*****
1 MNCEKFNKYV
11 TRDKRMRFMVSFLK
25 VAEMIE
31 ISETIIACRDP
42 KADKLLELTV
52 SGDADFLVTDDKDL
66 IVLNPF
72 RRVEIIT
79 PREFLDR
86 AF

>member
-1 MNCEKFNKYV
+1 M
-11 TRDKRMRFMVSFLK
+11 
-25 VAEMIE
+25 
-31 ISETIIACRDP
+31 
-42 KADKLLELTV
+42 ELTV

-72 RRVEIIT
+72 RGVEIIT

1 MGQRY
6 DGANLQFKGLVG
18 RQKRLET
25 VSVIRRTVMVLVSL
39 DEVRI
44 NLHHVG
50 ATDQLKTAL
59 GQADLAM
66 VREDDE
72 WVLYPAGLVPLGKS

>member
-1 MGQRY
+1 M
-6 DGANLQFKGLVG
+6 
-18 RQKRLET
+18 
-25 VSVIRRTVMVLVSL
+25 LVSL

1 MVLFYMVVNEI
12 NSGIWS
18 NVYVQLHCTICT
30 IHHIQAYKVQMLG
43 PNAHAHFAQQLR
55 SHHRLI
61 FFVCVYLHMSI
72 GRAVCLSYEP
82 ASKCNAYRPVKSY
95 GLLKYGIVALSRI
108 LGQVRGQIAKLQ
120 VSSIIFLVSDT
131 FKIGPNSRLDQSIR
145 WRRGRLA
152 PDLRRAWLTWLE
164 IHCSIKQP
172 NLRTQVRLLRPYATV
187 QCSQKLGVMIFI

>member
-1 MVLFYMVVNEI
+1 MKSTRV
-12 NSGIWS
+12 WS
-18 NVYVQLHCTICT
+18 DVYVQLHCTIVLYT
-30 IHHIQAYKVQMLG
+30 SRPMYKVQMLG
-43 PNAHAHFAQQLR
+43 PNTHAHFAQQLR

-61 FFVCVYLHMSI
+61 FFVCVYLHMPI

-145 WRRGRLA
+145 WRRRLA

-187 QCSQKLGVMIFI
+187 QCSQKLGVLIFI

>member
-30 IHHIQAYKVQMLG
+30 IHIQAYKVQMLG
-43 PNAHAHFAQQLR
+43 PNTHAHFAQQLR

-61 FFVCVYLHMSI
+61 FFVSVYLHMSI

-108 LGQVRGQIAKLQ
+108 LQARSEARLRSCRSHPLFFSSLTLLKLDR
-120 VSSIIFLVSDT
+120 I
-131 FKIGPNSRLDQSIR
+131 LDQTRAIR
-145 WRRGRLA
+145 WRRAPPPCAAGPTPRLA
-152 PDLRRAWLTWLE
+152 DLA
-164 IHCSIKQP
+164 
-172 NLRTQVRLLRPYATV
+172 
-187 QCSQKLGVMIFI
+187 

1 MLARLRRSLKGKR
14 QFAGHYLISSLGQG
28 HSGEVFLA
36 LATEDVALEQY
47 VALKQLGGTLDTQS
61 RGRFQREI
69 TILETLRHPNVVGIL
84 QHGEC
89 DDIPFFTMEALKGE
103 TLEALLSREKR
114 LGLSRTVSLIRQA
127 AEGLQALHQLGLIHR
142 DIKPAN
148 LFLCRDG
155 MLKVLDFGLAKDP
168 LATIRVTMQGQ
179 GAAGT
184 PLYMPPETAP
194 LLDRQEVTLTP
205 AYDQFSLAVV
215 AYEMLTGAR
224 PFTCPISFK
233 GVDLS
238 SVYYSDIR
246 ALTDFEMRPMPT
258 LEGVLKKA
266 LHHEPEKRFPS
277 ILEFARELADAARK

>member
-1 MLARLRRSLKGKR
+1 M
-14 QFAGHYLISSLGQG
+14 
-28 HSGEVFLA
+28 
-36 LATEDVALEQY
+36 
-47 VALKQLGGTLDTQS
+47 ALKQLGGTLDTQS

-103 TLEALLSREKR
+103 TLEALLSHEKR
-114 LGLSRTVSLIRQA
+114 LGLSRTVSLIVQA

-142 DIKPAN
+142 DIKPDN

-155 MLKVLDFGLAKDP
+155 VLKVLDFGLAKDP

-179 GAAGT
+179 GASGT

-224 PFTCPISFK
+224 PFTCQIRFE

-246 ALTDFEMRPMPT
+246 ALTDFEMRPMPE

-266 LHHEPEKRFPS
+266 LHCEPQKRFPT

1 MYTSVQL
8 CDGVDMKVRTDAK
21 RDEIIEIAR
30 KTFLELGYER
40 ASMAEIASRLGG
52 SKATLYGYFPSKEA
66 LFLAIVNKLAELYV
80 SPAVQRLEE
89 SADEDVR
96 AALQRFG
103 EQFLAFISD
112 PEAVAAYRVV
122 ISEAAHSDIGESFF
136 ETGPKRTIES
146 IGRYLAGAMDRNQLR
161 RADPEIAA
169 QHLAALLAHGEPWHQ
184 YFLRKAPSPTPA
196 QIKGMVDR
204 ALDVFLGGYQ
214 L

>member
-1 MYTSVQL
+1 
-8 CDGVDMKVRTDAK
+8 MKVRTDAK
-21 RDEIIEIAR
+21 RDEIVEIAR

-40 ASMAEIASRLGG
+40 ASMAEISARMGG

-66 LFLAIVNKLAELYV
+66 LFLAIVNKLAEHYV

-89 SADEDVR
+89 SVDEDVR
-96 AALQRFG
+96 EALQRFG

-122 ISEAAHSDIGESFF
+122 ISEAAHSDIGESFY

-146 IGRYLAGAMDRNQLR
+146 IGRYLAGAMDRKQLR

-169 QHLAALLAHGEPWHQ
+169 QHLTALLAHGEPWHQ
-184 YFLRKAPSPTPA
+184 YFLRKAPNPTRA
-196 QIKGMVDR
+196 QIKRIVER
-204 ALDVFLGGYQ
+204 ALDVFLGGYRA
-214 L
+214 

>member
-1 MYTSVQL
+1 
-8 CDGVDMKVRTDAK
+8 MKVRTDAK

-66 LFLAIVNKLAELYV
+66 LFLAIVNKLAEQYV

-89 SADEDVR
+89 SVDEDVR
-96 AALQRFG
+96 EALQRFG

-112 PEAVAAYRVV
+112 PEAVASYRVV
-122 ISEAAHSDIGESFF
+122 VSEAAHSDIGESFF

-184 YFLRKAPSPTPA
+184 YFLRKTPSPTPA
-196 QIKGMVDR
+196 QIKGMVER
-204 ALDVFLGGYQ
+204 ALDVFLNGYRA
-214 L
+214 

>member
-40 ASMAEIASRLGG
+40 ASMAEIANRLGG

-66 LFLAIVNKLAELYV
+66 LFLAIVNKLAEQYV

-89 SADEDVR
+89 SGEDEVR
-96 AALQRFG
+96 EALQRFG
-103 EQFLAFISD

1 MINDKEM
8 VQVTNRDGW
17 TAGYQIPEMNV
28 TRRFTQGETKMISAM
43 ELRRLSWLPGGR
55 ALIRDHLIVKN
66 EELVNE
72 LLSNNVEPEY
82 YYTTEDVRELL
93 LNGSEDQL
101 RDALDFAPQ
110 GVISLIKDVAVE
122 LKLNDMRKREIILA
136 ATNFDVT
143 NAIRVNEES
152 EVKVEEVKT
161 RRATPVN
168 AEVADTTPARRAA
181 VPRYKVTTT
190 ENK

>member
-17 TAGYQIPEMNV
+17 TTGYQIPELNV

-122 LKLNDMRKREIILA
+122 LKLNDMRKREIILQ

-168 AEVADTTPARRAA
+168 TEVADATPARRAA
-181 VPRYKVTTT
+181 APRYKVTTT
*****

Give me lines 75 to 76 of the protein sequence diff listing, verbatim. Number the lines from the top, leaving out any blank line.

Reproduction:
+145 WRRRLA

-187 QCSQKLGVMIFI